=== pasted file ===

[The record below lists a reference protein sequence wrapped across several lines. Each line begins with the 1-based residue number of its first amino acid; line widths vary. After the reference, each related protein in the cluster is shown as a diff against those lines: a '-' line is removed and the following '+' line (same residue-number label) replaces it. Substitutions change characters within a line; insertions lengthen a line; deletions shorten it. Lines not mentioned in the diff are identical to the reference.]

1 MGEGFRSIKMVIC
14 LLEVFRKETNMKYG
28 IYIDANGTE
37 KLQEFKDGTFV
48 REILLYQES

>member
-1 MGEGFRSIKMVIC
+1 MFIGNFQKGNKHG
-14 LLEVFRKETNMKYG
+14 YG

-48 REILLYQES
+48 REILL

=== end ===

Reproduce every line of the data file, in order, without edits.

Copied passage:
[The record below lists a reference protein sequence wrapped across several lines. Each line begins with the 1-based residue number of its first amino acid; line widths vary. After the reference, each related protein in the cluster is shown as a diff against those lines: a '-' line is removed and the following '+' line (same residue-number label) replaces it. Substitutions change characters within a line; insertions lengthen a line; deletions shorten it. Lines not mentioned in the diff are identical to the reference.]

1 MGEGFRSIKMVIC
14 LLEVFRKETNMKYG
28 IYIDANGTE
37 KLQEFKDGTFV
48 REILLYQES

>member
-1 MGEGFRSIKMVIC
+1 MFIGNFQKGNKHG
-14 LLEVFRKETNMKYG
+14 YG

-48 REILLYQES
+48 REILL